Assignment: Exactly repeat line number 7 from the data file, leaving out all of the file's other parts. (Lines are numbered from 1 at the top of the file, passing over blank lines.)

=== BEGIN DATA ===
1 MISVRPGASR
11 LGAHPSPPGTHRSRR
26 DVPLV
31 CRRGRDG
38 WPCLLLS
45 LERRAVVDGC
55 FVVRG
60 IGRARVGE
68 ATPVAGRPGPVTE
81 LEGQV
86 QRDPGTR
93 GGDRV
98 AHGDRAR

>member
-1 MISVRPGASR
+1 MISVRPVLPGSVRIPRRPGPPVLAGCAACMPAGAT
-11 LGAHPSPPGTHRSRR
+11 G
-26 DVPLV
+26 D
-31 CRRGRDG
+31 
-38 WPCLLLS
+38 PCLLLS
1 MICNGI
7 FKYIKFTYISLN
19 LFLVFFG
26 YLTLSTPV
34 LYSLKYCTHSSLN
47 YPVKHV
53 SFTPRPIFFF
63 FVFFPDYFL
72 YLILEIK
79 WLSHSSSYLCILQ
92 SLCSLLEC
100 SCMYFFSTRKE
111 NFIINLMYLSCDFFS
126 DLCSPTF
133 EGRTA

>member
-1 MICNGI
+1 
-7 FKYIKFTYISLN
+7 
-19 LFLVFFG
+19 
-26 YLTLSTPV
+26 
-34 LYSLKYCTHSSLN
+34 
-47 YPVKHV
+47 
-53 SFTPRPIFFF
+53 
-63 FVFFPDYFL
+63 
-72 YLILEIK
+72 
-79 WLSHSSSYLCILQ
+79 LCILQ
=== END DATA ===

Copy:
55 FVVRG